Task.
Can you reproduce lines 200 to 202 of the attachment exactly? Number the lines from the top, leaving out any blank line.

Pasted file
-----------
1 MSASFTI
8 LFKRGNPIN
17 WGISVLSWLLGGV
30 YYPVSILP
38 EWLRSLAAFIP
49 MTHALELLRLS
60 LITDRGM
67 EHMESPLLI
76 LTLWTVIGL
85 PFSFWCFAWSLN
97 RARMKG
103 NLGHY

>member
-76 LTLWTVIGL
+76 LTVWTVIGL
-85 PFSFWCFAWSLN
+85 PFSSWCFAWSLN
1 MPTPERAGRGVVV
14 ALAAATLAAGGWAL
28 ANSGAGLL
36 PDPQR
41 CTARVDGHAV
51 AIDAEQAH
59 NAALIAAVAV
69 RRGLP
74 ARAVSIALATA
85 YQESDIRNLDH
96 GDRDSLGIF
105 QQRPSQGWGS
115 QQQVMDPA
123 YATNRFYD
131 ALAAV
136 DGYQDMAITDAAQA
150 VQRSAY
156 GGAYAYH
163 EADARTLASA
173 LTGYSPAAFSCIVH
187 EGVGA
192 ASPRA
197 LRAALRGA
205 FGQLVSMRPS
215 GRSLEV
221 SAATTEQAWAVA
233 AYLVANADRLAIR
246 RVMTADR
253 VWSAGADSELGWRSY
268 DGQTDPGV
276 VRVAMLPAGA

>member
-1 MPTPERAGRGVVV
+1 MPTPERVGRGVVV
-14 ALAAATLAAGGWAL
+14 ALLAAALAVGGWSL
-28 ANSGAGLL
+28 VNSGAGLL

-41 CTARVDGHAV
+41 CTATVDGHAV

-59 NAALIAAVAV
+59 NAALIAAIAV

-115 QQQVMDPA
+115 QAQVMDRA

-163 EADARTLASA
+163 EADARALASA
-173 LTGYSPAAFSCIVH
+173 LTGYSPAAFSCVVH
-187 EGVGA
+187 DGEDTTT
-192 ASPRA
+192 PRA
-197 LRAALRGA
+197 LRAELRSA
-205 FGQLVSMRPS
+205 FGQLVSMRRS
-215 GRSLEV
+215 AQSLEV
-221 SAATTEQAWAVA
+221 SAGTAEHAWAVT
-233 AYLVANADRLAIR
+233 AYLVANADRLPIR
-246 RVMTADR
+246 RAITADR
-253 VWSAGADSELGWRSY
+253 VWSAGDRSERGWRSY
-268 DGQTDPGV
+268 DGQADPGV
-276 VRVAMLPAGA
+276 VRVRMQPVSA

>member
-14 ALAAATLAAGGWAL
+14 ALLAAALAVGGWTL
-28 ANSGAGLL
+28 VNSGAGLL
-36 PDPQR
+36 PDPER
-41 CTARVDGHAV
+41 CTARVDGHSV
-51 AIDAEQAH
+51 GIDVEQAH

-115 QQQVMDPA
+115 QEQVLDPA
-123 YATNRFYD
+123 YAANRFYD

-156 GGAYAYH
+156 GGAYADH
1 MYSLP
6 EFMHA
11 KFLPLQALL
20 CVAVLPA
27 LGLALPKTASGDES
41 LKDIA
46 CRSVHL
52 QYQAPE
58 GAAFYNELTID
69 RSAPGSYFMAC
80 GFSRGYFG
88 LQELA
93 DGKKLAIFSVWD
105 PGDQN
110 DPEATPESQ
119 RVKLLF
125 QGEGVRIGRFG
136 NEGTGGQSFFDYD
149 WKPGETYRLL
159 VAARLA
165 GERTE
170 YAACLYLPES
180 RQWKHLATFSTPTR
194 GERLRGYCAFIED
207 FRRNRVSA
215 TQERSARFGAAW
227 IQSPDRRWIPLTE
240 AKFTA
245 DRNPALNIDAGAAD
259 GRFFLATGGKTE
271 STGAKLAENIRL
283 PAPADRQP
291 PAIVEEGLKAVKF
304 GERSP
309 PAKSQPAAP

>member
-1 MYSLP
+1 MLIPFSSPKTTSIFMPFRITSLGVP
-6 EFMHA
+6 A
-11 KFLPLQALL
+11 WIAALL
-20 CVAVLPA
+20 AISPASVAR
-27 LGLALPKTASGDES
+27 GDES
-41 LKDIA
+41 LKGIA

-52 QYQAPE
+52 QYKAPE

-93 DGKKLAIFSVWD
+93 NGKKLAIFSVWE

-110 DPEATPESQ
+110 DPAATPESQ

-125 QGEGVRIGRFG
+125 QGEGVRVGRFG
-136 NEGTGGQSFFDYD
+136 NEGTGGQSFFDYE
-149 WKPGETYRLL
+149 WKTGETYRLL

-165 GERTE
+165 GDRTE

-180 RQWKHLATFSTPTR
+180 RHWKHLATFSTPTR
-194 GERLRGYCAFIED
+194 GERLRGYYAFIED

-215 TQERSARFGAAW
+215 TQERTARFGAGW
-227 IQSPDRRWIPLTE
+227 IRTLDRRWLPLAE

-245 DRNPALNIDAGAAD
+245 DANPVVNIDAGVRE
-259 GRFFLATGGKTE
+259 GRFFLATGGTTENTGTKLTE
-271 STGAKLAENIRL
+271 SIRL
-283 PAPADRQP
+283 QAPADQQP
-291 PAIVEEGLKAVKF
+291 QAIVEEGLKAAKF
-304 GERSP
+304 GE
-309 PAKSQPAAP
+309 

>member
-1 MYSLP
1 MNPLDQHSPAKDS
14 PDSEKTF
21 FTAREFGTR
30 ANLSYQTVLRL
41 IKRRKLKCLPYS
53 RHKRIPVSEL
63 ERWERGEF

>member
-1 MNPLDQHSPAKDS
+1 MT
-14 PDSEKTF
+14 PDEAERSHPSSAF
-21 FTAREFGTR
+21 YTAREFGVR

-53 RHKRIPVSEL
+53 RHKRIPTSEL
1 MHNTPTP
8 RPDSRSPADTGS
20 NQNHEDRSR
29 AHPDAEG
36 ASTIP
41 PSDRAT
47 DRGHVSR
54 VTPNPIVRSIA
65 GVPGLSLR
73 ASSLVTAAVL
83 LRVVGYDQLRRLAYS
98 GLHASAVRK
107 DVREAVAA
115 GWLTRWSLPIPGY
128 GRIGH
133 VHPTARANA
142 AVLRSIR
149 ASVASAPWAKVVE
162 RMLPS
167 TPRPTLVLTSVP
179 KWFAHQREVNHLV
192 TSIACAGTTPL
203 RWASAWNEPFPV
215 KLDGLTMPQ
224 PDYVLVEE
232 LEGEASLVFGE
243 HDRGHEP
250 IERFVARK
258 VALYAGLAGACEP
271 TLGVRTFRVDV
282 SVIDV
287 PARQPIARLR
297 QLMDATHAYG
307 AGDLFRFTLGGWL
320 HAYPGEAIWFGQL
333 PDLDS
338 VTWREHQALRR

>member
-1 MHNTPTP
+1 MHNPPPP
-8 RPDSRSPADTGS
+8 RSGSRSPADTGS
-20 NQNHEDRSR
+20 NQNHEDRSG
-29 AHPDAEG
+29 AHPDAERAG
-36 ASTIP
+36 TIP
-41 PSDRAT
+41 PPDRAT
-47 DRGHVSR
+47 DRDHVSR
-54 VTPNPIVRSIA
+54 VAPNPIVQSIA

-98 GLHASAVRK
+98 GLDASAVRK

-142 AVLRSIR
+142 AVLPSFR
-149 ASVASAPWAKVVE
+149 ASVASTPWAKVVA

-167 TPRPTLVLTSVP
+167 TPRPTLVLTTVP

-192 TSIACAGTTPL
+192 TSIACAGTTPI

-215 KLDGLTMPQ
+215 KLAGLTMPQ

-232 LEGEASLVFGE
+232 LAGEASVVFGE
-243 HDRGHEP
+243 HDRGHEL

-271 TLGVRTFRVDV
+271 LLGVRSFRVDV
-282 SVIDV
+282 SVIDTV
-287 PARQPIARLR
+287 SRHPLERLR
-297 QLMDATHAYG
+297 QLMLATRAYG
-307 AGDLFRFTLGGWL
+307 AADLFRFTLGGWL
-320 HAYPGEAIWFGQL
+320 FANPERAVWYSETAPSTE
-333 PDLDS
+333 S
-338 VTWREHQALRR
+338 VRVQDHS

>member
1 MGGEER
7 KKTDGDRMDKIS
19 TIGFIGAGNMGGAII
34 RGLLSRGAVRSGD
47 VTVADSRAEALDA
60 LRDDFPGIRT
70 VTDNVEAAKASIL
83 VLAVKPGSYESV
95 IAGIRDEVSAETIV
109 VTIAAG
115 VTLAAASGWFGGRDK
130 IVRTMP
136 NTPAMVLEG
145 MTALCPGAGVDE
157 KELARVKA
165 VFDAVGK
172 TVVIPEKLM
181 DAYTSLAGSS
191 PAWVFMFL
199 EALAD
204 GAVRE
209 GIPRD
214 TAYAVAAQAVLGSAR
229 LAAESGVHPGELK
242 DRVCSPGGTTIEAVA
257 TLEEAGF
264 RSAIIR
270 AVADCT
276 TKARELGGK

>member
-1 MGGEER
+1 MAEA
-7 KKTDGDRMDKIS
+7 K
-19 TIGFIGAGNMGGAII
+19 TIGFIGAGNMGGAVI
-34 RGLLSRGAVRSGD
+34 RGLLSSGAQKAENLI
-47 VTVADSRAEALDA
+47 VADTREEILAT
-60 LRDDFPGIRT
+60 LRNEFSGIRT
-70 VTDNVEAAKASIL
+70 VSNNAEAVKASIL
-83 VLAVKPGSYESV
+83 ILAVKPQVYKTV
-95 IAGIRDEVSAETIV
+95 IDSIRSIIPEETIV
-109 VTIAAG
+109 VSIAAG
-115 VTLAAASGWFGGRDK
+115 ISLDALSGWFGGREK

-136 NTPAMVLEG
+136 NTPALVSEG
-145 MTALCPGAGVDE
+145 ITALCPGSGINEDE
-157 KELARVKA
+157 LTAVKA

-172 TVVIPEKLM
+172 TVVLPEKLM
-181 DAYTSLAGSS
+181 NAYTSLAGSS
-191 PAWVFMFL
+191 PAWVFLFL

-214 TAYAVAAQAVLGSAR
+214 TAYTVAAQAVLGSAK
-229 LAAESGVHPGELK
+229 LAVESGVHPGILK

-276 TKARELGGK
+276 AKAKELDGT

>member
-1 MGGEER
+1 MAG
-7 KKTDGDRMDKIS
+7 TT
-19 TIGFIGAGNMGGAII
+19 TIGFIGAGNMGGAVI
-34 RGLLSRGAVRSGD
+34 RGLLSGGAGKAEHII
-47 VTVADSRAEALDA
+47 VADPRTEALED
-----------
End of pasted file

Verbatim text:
+1 MT
-14 PDSEKTF
+14 PDEAERSHPSSAF